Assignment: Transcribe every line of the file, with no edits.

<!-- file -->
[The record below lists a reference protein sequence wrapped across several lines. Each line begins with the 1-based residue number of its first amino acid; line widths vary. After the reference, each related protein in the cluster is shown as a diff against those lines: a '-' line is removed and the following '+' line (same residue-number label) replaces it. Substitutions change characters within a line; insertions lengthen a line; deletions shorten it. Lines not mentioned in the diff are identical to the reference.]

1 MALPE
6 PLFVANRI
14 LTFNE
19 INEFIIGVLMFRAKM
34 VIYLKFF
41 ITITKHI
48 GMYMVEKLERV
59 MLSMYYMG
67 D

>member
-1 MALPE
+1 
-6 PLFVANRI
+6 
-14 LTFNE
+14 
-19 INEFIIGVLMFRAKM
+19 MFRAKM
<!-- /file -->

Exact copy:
[The record below lists a reference protein sequence wrapped across several lines. Each line begins with the 1-based residue number of its first amino acid; line widths vary. After the reference, each related protein in the cluster is shown as a diff against those lines: a '-' line is removed and the following '+' line (same residue-number label) replaces it. Substitutions change characters within a line; insertions lengthen a line; deletions shorten it. Lines not mentioned in the diff are identical to the reference.]

1 MALPE
6 PLFVANRI
14 LTFNE
19 INEFIIGVLMFRAKM
34 VIYLKFF
41 ITITKHI
48 GMYMVEKLERV
59 MLSMYYMG
67 D

>member
-1 MALPE
+1 
-6 PLFVANRI
+6 
-14 LTFNE
+14 
-19 INEFIIGVLMFRAKM
+19 MFRAKM